In September 2011, the British peer, Lord West, who previously held the position of First Sea Lord within the country’s naval forces, made an off-the-cuff remark during a Q&A session attended by 100 journalists and guests of the defense industry at Labor party headquarters in central London. Commenting on Britain’s place as a first rate power, Lord West at the time stated: “We are not a second rate power. We are not bloody Denmark or Belgium, and if we try to become that, I think we would be worse off as a result”. In the immediate aftermath of the conference, he was forced to apologies to both countries for his corrosive remarks. In response to Lord West’s views, I would like to set out the important role that Denmark plays in relation to its continued commitment to transatlantic security.
Since the end of the Cold War, Denmark has made many positive contributions to a variety of NATO missions in the Balkans, Afghanistan and the Gulf of Aden. The Kingdom’s contemporary foreign policy is encapsulated in the principles of the Ellemann-Jensen doctrine, developed by the former Danish foreign minister, Uffe Ellemann-Jensen. This idea aims to promote medium sized countries with the ability to gain influence in the global order. An early example of this was Denmark’s early recognition of the renewed independence of the three Baltic states in 1991. This set a significant precedent as it allowed for other European countries to join Denmark in a successful lobbying campaign which played a role in the eventual demise of the Soviet Union. Denmark was also the first country to exchange ambassadors with these newly independent states. This was enhanced by the country sending a detachment of military advisors to each of the three countries. In 1992, Denmark had a predominant role to play in the creation of the Council of the Baltic Sea States. Estonia, Latvia and Lithuania immediately became members of this new regional organization. These initiatives were beneficial in preparing these countries for eventual EU and NATO membership in 2004.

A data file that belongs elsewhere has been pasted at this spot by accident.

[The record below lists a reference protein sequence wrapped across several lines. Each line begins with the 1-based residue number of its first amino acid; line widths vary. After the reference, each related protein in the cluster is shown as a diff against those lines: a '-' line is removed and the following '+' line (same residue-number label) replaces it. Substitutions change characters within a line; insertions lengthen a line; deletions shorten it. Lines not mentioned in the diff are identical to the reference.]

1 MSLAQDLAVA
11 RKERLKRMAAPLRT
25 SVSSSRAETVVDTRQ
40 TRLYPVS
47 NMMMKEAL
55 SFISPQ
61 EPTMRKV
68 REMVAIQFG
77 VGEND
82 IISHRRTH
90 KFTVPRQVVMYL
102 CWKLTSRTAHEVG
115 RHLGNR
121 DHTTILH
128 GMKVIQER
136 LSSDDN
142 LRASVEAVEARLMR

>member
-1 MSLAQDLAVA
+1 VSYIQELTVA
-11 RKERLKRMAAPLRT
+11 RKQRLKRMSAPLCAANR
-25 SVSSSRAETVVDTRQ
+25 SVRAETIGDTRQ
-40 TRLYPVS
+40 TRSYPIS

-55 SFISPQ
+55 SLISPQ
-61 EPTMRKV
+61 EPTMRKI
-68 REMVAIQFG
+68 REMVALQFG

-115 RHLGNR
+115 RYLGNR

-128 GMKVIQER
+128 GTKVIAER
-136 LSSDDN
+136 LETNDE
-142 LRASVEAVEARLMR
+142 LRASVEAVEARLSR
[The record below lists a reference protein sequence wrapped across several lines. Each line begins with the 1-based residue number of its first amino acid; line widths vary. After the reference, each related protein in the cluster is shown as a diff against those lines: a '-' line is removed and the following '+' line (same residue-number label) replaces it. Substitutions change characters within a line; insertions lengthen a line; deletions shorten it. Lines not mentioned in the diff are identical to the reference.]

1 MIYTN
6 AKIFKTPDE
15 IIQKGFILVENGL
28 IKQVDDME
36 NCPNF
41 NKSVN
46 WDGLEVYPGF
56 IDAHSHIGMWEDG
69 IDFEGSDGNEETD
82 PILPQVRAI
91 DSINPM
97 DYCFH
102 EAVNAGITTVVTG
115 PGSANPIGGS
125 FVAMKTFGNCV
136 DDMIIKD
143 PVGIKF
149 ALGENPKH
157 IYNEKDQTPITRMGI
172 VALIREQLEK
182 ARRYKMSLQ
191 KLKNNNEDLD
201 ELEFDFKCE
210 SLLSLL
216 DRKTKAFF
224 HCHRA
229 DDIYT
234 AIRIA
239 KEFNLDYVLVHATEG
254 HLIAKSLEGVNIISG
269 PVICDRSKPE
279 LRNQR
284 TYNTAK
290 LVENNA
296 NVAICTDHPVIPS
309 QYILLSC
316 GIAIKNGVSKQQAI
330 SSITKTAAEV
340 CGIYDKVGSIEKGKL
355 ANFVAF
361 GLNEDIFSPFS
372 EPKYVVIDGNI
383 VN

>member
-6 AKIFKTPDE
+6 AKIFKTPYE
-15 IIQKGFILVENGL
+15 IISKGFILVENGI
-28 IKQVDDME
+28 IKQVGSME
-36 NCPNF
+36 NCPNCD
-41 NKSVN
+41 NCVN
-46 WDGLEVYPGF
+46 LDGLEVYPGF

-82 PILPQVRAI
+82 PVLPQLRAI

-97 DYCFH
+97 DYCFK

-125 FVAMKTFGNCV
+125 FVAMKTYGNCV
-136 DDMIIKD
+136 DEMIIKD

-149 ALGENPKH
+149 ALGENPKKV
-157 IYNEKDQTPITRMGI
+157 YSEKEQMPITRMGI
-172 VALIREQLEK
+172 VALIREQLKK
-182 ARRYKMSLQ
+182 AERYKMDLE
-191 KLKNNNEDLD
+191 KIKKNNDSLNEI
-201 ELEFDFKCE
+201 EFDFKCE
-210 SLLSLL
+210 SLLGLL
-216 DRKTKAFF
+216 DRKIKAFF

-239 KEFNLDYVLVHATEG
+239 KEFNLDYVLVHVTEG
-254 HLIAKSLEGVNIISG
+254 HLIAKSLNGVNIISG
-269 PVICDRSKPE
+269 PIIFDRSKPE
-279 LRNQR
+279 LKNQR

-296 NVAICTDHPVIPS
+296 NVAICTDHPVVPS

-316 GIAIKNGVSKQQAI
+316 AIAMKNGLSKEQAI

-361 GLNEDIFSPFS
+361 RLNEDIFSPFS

In terms of international conflicts, the country vigorously supported the international coalition during the first Gulf War in 1991. The country also made a significant contribution to the debates which escalated during the precarious period of the Bosnian War. It actively urged for a more decisive use of military force at the political level within NATO, along with the United States and Turkey. As a result of Ellemann-Jensen’s success in leading international efforts in recognizing the political aspirations of the Baltic countries, he was put forward as a candidate to take up the position of the NATO Secretary-General in 1995. This underlined Denmark’s importance as a medium sized power within transatlantic structures.
The post 9/11 political context has seen the Kingdom engaged in a variety of conflicts. Danish troops have been deployed to Afghanistan on a number of occasions since the creation of the ISAF mission. They are currently based in the Helmand province, serving alongside their British and US counterparts. Their commitment to Afghanistan was recognized in the spring of 2011 by an official visit by the Queen of Denmark to her troops serving in that province. At the time of Lord West’s remarks in the autumn of 2011, Dr. Liam Fox, Britain’s then defense secretary, stated “forty-two Danes have lost their lives fighting alongside us in Helmand”. Danish military and naval forces are also involved in NATO’s counter-piracy operations in the Gulf of Aden and have made a significant contribution to operations in Libya in 2011. After a decade and a half of dedication to allied operations, Denmark was rewarded for its work by the appointment of Anders Fogh Rasmussen as NATO Secretary General in 2009. Rasmussen previously served as Danish Prime Minister from 2001 to 2009. While being a medium sized power, Denmark will continue to have a significant role to play in the future development of NATO and European security institutions in general.
Dr. Niall Mulchinock obtained his PhD from the Department of Govenment at University College Cork, Ireland.